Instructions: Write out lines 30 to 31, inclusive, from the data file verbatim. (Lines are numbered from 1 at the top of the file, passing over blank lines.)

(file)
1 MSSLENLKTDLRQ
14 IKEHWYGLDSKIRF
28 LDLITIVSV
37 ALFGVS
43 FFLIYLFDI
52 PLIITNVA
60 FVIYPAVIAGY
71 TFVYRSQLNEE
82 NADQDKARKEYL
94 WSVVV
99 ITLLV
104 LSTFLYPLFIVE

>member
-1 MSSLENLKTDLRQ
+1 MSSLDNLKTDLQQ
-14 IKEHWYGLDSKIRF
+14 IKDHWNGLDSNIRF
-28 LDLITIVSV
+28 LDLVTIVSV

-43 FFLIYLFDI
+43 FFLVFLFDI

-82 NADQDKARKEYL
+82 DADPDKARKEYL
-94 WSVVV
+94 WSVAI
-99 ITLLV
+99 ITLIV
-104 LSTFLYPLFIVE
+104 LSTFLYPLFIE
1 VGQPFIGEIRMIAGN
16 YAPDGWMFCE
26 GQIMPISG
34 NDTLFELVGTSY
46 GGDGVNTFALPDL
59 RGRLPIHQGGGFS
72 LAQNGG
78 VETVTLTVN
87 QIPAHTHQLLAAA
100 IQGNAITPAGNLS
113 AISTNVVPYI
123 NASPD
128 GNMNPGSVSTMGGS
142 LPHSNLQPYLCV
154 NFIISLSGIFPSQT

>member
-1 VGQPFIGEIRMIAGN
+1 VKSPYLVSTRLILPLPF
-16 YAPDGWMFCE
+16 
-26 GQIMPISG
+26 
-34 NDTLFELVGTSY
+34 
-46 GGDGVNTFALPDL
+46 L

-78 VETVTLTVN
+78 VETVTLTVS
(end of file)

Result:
1 VGQPFIGEIRMIAGN
16 YAPDGWMFCE